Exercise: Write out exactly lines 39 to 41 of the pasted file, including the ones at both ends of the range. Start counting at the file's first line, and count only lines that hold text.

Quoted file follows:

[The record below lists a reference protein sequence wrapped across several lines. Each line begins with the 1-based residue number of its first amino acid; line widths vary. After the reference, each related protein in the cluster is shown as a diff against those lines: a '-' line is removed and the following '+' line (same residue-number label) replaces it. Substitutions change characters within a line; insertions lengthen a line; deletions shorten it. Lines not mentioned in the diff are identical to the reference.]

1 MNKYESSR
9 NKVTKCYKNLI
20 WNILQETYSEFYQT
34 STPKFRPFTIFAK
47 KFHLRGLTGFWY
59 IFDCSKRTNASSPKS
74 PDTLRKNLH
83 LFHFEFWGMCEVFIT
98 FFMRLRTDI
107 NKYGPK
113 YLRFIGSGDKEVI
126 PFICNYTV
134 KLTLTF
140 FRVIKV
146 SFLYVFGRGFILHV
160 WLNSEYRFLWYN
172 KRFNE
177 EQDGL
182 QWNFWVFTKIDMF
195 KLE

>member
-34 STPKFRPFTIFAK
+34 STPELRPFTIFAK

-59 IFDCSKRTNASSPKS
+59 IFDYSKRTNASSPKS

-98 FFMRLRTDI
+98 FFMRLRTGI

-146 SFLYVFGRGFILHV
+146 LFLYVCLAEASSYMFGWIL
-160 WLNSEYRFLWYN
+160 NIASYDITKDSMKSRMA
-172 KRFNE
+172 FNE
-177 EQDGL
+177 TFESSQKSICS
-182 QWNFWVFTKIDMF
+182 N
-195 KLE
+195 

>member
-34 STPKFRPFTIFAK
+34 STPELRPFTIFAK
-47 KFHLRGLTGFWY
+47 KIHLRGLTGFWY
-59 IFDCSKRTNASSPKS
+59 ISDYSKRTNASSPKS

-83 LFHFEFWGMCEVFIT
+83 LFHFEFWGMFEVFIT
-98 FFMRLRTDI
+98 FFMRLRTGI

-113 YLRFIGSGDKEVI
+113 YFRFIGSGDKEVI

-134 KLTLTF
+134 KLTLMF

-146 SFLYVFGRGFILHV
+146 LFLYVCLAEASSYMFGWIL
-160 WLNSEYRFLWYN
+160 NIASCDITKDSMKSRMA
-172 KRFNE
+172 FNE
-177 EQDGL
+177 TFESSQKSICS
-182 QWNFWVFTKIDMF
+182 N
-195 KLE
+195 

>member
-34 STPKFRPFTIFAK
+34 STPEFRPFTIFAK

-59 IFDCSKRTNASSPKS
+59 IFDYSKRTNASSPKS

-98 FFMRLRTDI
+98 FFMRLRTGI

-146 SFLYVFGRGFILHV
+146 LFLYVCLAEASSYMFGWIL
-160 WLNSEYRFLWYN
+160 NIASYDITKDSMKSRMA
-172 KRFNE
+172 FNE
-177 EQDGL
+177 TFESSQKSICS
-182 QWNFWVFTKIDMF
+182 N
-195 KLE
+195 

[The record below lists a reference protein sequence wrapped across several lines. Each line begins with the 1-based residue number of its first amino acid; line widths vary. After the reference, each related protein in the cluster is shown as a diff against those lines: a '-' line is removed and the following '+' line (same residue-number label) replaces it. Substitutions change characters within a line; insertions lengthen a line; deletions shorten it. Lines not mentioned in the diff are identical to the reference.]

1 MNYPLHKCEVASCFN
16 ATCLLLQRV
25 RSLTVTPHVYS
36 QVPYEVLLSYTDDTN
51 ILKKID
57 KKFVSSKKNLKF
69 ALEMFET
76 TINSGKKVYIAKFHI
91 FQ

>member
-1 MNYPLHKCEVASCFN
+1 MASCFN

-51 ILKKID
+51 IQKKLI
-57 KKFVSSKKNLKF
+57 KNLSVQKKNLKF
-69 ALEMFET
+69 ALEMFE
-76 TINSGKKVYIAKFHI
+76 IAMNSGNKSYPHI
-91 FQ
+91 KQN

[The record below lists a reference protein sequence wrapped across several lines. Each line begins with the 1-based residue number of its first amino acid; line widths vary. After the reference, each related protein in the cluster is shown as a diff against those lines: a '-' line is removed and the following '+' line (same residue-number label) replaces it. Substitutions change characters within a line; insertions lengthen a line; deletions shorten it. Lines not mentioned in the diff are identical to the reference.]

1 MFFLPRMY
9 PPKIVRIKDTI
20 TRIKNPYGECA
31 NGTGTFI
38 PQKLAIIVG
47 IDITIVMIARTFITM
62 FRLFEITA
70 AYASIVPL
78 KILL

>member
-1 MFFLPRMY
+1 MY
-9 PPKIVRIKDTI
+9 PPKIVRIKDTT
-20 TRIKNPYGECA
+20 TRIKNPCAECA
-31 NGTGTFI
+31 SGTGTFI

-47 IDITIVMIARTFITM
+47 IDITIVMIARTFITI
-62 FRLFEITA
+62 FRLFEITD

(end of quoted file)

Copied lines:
-195 KLE
+195 

>member